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Kate Brown

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A Hat Tip to the Thoroughbred Incentive Program (TIP)

Kate Brown, age 14, shares her story of the benefits of being involved with the Thoroughbred Incentive Program as a Youth Ambassador and OTTB owner. Best of luck with Sport, Kate! 

Kate Brown and Sports Revenge. Photo by Liz Crawley Photography.

My name is Kate Brown and I am a 2018 Thoroughbred Incentive Program Youth Ambassador. I own a 14-year-old Thoroughbred named Sports Revenge, also known as Sport. The Thoroughbred Incentive Program (TIP) was created to help encourage the retraining of off-the-track Thoroughbreds into careers outside of racing or breeding. The Thoroughbred Incentive Program offers accolades for competition horses, young riders, recreational horses, and Thoroughbreds in non-competitive careers, as well as an annual champion horse show is offered.

I’ve had lots of success of retraining my Thoroughbred, Sport, in dressage and evening. I received Sport as a birthday present on my 11th birthday in 2015. Sport was a surprise gift for me, as he was originally a sale horse in at my farm. In our time together, Sport and I have accomplished many achievements, including qualifying for the USDF Region 9 Dressage Championships at Training Level and, in 2017, being named reserve champions at Training Level for the central United States in the Thoroughbred Incentive Program. In July of 2018 we competed in our first recognized event at Chattahoochee Hills at Beginner Novice.

Kate Brown and Sports Revenge. Photo by Liz Crawley Photography.

The Thoroughbred Incentive Program offers several ways for one to become involved with their Thoroughbred, both competitively and noncompetitively. At participating local shows, TIP offers high point awards and divisions specifically for Thoroughbreds. This aims to increase Thoroughbred involvement within the sport. In order to be eligible for these awards and divisions, a Thoroughbred must have a registered TIP number and a membership with the Jockey Club. This number and membership also allows a TIP member access to recreational riding on their Thoroughbred within the program. For more information on how to register, visit the Thoroughbred Incentive Program’s website, www.tjctip.com.

What’s in Your Ring? with Kate Brown, Presented by Attwood

Kate Brown and Victor Z 54. Photo by Leslie Threlkeld. Kate Brown and Victor Z 54. Photo by Leslie Threlkeld.

What’s in Your Ring? is an EN series sponsored by Attwood Equestrian Surfaces in which riders share their favorite jumping exercises. It’s easy to get stuck in a training rut, and we hope this will inspire you with fresh ideas that you can take home and incorporate into your own programs.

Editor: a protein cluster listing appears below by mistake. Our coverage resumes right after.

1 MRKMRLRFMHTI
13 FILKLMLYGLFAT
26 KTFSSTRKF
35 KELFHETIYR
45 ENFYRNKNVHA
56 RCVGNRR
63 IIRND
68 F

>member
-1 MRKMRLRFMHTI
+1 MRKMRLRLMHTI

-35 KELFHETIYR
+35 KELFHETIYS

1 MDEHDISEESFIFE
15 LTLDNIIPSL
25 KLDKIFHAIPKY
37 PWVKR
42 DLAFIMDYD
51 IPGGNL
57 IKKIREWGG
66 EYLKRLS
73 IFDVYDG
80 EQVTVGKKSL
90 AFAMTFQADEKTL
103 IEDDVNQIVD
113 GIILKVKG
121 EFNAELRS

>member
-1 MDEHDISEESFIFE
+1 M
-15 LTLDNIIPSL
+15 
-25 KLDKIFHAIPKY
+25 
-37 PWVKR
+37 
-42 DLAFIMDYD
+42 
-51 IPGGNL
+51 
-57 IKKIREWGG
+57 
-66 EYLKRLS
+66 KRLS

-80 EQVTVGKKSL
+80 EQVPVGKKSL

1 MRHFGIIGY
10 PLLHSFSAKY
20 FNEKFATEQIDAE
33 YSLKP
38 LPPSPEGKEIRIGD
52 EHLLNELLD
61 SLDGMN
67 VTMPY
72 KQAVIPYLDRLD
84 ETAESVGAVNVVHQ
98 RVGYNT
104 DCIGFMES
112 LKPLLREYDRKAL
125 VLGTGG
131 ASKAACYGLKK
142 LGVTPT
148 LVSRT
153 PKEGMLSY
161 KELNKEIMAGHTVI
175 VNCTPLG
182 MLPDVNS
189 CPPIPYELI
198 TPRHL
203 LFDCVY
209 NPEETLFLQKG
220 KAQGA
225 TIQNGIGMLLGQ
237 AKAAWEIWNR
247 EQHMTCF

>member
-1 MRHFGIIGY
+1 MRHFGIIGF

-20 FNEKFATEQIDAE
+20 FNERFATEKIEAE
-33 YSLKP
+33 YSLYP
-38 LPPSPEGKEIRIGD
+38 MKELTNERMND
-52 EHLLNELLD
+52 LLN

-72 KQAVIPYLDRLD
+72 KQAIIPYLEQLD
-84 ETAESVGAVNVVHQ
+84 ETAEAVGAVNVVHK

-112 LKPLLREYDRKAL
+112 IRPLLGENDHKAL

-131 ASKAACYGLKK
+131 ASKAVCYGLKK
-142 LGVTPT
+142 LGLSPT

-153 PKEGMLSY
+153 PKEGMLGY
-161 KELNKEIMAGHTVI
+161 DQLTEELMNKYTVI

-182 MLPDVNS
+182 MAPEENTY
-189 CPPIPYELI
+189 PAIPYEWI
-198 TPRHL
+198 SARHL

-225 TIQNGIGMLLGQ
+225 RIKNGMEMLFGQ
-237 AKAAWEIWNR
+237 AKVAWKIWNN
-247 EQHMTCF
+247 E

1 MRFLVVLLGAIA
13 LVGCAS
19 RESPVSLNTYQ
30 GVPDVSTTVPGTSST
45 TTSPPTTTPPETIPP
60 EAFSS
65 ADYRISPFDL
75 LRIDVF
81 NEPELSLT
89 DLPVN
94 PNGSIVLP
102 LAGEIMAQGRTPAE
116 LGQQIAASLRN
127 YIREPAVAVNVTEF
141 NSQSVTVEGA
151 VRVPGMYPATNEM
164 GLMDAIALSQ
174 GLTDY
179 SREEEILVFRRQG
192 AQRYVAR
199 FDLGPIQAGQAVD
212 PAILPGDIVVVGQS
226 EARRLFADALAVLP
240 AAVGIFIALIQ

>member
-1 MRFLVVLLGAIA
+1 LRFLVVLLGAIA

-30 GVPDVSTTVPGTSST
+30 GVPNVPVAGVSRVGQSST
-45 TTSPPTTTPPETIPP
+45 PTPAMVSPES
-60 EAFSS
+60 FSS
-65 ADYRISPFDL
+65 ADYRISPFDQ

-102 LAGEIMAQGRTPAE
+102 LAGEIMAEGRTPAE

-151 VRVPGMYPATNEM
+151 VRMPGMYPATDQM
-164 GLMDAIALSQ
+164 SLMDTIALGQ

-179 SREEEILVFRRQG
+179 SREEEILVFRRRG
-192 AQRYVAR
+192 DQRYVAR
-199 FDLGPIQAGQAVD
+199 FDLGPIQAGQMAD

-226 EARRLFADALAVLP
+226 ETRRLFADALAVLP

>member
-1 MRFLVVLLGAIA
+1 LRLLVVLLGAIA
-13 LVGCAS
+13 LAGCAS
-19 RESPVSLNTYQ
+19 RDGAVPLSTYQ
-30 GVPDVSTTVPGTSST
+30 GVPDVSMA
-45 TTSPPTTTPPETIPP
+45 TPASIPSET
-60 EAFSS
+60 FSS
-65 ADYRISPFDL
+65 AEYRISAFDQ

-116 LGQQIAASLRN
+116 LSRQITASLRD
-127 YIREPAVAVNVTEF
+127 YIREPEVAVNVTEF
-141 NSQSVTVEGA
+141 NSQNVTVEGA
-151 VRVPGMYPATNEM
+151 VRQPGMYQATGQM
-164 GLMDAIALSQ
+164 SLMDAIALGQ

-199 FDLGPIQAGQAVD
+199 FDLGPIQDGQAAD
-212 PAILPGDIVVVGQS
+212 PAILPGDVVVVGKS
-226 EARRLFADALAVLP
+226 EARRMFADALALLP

This week’s edition comes from Kate Brown, a 4* event rider as well as a USDF bronze and silver medalist. She operates her training business, Kate Brown Eventing, in Aiken, SC, year-round. She is currently campaigning a lovely young horse, Victor Z, who is new to the Prelim level — we wish them the best of luck in 2017!

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I like to use this exercise to get a horse’s attention sharper and to get riders thinking ahead. There are a number of routes you can take depending on the level of your horse/rider combo but I will discuss the paths I primarily use.

As a warm up I start with cavaletti vertical cavaletti line. I keep the obstacles about the same height and let the horse figure its foot work out. Once that has been done I raise the height of the verticals appropriate to the level of the horse and start to incorporate the other elements.

I will do one vertical line turning to the center oxer (often I begin with the center oxer as a tall X to keep the riders/horses straight) and from there add a left or right turn to a skinny. From here you can vary tuning left and right to keep your horse listening and focused.

I find using tall Xs and cavaletti and skinny fences really forces the rider to ride through good turns and get straight to their fences.

The height of the fences can be as large or small as necessary. I do this with green/beginner novice horses using X rails and placing poles rather than tall cavaletti but they still use the skinny fences. For the more advanced horses I find using a wider square oxer really challenges the rider to ride forward through the turns and not get stuck waiting or backwards.

With the more advanced horses I then continue on to another bending exercise that adds more of a cross country feel. I have an oxer bending 8 to a corner, then 3 strides to an angled vertical. From there continue in a large roll back turn back to angle the vertical the other way and then 2 strides to a skinny.

Usually after they’ve warmed up through the S curve exercise previously mentioned, they’re straightforward to this one, but if they aren’t, omit the bending line to the oxer and just ride straight through the two fences on their own so the horse understands.

Watch Kate’s student Sydney Bolton, who is getting ready to move her thoroughbred up to Prelim this spring, demo the exercises:

Many thanks to Kate for sharing! Do you have an exercise to share or is there an eventer you would like to nominate for the “What’s in Your Ring?” series? Email [email protected]

Badger Hill Farm – Attwood Equestrian Surfaces from Bold Horse Media on Vimeo.